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Plant Fossils From Borneo

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I've had these plant fossils in my collection for some years now but I'm new here and thought you might like to see them. They're all from Sabah in Borneo and from accumulations that have likely dropped out of the Kulapis Formation during heavy rains. This sandstone uplift dates from Eocene to Oligocene but my feeling is that these are more likely to originate from the mudstone and shale deposits which are I believe largely Eocene. But I don't know that for certain.

Firstly we have a fig which appears to have some bird predation (second pic). This pecking hole seems to have assisted in differential mineralisation of the fruit since the fossil actually rattles. I don't have the guts to saw it in half to see if the interior has preserved the seeds and other structures:




...and in this close-up of the top you can see insect predation, which I guess is probably from fig wasp larvae, which are tiny:


Next, we have what the locals call a "Snake Fruit" (Salacca species). These still grow in Malaysia and Indonesia today. The leathery skin strips off to reveal a cluster of creamy-white bulbs which have the texture of a dryish apple and a flavour reminiscent of strawberries. Some major insect predation here too:



This one I'm not terribly sure about, but I guess it's a palm fruit of some kind:


Then there is this which has such a strong resemblance to the heads of garlic in my kitchen that I'm sure it must be Allium species:



And finally this cute little pair which are the bulbs of some kind of flowering plant. Orchid possibly, given the location?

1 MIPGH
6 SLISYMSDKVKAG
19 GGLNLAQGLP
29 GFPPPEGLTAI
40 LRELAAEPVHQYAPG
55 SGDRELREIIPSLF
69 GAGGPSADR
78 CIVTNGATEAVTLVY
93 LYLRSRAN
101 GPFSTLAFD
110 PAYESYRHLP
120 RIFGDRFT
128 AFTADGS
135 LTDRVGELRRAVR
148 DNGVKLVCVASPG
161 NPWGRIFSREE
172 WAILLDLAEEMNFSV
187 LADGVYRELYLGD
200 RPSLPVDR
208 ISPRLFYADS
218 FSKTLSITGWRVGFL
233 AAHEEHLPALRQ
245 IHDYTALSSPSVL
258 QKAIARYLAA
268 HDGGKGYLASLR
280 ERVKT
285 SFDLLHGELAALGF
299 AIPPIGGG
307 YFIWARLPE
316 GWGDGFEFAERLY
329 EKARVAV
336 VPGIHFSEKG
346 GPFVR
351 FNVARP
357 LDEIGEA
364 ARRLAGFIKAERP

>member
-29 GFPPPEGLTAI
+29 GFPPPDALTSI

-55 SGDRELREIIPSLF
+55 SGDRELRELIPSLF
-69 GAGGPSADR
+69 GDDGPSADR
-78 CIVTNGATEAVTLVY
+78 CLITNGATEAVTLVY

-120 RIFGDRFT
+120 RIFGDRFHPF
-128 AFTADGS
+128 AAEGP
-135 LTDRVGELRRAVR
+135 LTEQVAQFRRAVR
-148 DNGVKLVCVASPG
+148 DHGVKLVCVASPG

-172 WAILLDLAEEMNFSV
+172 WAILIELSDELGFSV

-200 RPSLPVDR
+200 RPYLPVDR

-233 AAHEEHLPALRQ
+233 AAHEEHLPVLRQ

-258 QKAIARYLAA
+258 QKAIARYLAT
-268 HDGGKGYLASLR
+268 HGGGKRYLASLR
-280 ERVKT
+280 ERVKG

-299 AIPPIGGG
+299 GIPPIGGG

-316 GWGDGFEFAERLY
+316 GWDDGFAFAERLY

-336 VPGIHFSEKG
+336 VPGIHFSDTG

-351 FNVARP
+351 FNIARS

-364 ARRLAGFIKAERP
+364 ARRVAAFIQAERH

If anyone has any information to add, it would be highly appreciated. There's not too much information out there on fossils of Borneo.


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I don't know much about plant fossils, but those are certainly quite interesting and unique! I'm also curious if anyone knows more about them.

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Those are very cool Roger. Certaily the "snake fruit" is special, but that last pair, they rock.

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Terry Dactyll

Painshill... Very nice specimens and sorry i cant help with ID's but seriously, they are excellent specimens... I particularily like the fossil garlic... wow :D

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Absolutely Amazing! Thanks for posting! :D:D

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  • 1 year later...

Just information,

Borneo is the alternative name of the name of Kalimantan, an island in Indonesia.

And many more fossils in Indonesia such as the photo above.


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Those last two really do look like orchid pseudobulbs! Similar to Cymbidiums. Very very cool!!! I don't think there are too many orchid fossils out there. I used to really be into orchids; they are an amazing family of plants; the largest of the flowering plants. There are more species of orchids than of grasses.... Here's an article on Orchid evolution:

"Reassessing the temporal evolution of orchids with new fossils and a Bayesian relaxed clock, with implications for the diversification of the rare South American genus Hoffmannseggella (Orchidaceae: Epidendroideae)"


Thanks for sharing!

Edited by glacialerratic
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Thanks Hengky

These came from the Malaysian part of the island, not far from Kota Kinabalu.

And thanks for the link "glacialerratic".

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Hi Roger, Got nothing to offer, but just wanted to acknowledge how cool these are--even if I'm a year and half late in saying so! Quite the finds! Regards, Chris

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